In the stacks: Find out why people lie and what you can do to help solve the world's problems

Non-fiction for art lovers, adventurers, and armchair philosophers at the Juneau Public Libraries.

Posted: Sunday, September 19, 2004

"Saint Exupery: Art, writing and musings," by Nathalie Des Vallieres: From the time he could hold a pencil, Saint Exupery, author of "The Little Prince," understood how to communicate his thoughts and feelings through words and drawings. Des Vallieres has illustrated this collection of biographical essays and writings with photos and reproductions of his drawings, letters and manuscripts. Fans will find that this delightful and richly illustrated book adds a new dimension to all of his work.

"Bound for Glory," introduction by Paul Hendrickson: Many "oohs" and "ahs" sounded in the back room of the library when this book was unpacked. This unassuming book contains a beautiful collection of photos of America and Americans from the 1930s and 40s - in color. (You won't realize how strange this is until you see for yourself.) Color film, introduced by Kodak in 1935, enabled these amazing photos of state fair goers, cotton field workers, schoolchildren, and families to be taken: a fortuitous discovery by Sally Stein, a photographic historian, in 1978, made this book possible.

"Megaliths," photographs by David Corio, text by Lai Ngan Corio: Another book of photos, this time of ancient stone monuments in Great Britain. Focusing on England and Wales, the Corios offer up a luminous black-and-white photo of each monument, plus a page describing the myths surrounding the stones and their significance to the people in the area through time. Monoliths (single stones), dolmens (stone tables), circles of stones, menhirs, and holed stones are all given space in this sumptuous book.

"Ultimate Dog Grooming," by Eileen Geeson: Has your sheepdog formed dreadlocks? Is your bichon frise looking a little rough? This book has got the answers. Aimed at pet owners and show dog owners who want to make sure their dogs are correctly cared for, it is also an introduction for groomers. The first part contains information solely for dog owners: how to care for a dog's coat through nutrition, combing, and bathing, and how to choose a groomer if you can't or aren't willing to do it yourself. The second part is aimed at the prospective groomer and gives information on learning the trade, buying insurance and equipment, and keeping customers and their owners happy. The last section is a breed-by-breed coat profile, with information for specific types of coats. If you are about to choose a new dog, check this out (along with books that discuss dog personalities by breed) to see what kind of care your chosen breed may require!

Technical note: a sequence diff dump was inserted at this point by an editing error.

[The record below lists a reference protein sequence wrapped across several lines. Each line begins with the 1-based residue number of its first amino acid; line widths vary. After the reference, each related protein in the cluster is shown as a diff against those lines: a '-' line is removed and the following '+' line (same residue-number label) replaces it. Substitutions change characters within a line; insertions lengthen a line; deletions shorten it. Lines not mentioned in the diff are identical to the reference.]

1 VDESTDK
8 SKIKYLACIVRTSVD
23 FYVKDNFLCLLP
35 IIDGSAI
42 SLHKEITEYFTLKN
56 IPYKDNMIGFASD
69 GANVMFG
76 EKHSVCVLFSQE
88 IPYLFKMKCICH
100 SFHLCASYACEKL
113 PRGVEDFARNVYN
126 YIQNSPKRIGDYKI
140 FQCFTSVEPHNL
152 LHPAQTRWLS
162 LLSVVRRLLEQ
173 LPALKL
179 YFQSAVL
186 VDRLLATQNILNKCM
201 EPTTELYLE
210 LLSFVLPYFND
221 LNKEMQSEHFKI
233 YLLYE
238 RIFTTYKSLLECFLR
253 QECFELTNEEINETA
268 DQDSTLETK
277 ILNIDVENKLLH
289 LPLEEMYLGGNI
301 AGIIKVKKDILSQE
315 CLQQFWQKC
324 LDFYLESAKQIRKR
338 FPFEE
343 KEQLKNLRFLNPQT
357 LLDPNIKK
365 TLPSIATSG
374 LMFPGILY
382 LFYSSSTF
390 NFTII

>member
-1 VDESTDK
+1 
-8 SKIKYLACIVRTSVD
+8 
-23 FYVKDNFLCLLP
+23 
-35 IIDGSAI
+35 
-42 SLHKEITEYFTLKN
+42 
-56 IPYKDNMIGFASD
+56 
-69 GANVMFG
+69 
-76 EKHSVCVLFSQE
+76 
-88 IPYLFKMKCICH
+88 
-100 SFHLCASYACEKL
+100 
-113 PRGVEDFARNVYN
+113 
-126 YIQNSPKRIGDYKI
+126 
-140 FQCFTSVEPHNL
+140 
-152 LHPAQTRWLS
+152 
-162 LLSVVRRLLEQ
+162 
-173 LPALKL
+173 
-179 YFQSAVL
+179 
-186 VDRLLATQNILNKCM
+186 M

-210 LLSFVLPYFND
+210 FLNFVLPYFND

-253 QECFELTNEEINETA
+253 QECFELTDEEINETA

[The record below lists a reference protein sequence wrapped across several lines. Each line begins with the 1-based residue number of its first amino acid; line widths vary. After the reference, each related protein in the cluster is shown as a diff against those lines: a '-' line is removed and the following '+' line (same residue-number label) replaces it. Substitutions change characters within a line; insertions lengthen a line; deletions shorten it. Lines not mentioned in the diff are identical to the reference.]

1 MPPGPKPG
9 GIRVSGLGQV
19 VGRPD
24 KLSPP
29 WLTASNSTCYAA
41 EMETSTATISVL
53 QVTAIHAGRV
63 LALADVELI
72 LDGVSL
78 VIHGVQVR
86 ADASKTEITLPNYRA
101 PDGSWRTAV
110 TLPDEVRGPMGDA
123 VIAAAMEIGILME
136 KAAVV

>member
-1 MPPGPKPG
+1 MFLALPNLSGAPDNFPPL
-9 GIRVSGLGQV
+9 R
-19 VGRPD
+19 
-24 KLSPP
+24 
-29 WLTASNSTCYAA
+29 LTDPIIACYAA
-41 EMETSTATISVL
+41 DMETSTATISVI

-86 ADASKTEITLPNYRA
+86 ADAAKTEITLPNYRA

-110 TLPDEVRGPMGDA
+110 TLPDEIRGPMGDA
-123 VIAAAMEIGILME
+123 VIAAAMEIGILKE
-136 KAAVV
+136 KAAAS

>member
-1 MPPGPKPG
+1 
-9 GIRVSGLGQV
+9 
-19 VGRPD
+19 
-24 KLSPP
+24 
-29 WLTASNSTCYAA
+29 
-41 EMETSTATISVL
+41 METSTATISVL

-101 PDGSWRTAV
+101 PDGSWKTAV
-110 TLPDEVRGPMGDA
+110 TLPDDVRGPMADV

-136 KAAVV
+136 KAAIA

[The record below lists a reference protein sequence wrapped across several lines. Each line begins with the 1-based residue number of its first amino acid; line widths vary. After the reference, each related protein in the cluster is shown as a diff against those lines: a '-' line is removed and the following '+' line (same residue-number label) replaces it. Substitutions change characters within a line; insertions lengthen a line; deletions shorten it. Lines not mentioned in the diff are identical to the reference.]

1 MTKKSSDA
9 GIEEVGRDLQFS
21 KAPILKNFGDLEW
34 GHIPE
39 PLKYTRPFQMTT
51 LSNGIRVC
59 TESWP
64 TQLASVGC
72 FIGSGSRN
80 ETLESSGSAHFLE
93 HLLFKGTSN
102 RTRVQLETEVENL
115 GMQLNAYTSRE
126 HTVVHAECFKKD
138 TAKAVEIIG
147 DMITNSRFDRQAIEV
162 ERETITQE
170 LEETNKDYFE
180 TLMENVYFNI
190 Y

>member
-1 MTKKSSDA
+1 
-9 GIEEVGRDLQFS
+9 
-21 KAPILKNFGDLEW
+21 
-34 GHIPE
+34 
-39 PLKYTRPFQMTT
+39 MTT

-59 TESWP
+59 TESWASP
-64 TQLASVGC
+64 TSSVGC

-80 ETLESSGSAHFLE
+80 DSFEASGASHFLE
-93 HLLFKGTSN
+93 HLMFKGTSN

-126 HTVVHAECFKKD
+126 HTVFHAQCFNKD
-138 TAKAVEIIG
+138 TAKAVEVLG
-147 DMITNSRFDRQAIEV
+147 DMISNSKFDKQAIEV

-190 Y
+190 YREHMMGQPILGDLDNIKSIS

"One with Nineveh," by Paul Ehrlich and Anne Ehrlich: Shaping the future of humanity today are three major issues that are consistently ignored in the media and in governments: rising consumption, increasing population, and unchecked political and economic inequity. The Ehrlichs, both scientists, dive into these issues with both feet, defining the problem (too many people putting too much demand on too few resources) and presenting short- and long-term solutions ranging from reducing population to improving public transportation. All things we've heard before, but in a readable, timely, and constructive package.

"Eagle Dreams," by Stephen J. Bodio: When falconer and travel writer Bodio was a boy, he fell in love with a photograph of a Kazakh nomad with an eagle on his fist. The article accompanying the image explained that it was a hunting eagle, and thus began his lifelong fascination with eagles, the Kazakhs and East Asia. Years later, an encounter with a pair of transplanted Russians with hazy connections to Kazakhstan and a fascinating film fueled his dream to meet a hunting eagle for himself, and finally, two trips to Mongolia later, his dream became reality.

"Why We Lie," by David Livingstone Smith: It is human nature to lie - we are hardwired for it in ways that we cannot comprehend without an expert. Every day we lie to ourselves and to others, often without even being aware of it. Smith, a philosopher and evolutionary psychologist, combines his specialties to write about how lying benefits us and how knowing about our deceit and that of others towards us affects us.

"A Family Year Abroad," by Chris Westphal: Part memoir, part how-to, this chronicles the adventures of the Westphal family, who left their California home for a year to live in Prague, where their lives were turned upside down by the strangest and least predictable events. Intertwined with their story are sidebars with concrete information about how to try to avoid what they've gone through (or, just as helpfully, what went right and how to duplicate it). Whether you read it for the adventure or for the information, this is a trip to the Czech Republic you won't soon forget. And, as always, placing a hold on our material is easy: call the Juneau Public Library at 586-5249, or, if you have internet access, your library card, and a PIN, you may place your own holds by going to our website ( and looking at our catalog. Placing holds on items featured in In the Stacks is now even easier! The new columns are hyperlinked to the catalog: simply look up the column on our website, click on the title you want, and you will be ready to place a hold.

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